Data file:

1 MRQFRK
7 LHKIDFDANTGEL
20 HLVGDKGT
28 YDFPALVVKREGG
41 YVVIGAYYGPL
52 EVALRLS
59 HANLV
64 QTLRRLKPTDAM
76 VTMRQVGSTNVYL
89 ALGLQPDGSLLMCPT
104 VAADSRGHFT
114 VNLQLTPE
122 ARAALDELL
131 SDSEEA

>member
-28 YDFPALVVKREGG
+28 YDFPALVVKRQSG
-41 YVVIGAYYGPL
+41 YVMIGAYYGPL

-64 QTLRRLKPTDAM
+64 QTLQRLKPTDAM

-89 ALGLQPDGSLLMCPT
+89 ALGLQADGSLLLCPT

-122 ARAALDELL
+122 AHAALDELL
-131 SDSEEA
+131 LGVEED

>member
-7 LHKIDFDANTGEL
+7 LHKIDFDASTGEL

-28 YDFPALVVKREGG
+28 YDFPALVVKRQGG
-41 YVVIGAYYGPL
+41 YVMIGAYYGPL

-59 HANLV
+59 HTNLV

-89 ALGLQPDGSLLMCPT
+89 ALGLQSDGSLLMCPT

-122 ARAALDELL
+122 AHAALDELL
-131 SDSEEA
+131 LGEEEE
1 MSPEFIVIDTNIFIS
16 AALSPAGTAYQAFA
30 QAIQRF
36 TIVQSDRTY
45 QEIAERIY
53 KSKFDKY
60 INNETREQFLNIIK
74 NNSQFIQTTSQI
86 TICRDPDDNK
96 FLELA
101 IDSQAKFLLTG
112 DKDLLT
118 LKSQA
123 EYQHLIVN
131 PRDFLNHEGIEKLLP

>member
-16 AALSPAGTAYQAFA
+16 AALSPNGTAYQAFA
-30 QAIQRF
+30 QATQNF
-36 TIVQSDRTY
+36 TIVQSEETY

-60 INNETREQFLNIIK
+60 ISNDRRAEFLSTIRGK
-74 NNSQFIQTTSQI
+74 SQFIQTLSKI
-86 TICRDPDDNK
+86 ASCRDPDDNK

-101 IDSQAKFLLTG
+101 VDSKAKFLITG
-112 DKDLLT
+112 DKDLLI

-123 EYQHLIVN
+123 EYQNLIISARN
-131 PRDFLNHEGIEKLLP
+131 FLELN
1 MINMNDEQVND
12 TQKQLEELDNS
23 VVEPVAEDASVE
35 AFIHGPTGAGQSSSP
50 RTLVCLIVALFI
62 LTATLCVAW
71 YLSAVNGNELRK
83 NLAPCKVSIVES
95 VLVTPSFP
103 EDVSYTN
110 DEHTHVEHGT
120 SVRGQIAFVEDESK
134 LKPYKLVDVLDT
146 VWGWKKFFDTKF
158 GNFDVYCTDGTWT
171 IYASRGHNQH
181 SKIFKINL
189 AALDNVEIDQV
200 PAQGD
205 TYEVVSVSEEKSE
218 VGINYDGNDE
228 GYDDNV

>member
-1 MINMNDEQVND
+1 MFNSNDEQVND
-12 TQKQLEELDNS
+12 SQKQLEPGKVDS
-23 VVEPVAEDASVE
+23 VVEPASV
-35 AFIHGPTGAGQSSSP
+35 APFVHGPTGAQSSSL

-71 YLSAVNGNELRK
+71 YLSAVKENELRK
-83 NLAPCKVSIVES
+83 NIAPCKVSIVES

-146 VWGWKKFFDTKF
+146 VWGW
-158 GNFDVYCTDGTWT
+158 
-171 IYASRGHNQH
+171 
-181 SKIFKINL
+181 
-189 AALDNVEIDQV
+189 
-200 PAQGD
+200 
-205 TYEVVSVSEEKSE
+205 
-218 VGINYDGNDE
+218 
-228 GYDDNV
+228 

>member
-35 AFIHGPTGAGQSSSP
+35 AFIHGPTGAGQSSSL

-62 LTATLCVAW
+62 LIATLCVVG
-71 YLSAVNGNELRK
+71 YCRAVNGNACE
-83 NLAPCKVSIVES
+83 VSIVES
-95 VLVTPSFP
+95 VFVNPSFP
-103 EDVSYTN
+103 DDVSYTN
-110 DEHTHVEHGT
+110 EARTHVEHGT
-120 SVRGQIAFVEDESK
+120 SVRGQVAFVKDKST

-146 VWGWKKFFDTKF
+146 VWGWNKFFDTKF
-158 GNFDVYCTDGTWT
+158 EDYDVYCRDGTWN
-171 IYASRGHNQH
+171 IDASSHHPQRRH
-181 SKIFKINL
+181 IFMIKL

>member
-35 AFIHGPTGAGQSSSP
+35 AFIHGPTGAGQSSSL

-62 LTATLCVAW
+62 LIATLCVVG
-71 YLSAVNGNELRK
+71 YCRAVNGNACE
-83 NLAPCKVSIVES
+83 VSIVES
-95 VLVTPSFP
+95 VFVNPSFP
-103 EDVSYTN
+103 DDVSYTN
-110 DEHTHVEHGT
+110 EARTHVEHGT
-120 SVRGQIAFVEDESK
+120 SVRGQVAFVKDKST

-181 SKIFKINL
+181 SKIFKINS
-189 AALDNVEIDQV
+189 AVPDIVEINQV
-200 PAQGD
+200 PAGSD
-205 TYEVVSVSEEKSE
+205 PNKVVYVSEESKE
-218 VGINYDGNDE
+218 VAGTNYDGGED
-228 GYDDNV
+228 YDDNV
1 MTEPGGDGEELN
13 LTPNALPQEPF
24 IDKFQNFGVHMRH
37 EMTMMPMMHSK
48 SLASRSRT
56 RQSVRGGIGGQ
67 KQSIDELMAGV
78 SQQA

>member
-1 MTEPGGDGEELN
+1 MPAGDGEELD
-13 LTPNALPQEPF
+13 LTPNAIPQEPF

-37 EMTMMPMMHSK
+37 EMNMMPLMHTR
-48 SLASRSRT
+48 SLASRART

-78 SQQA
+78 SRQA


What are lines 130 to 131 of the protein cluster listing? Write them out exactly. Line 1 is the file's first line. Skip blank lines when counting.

-228 GYDDNV
+228 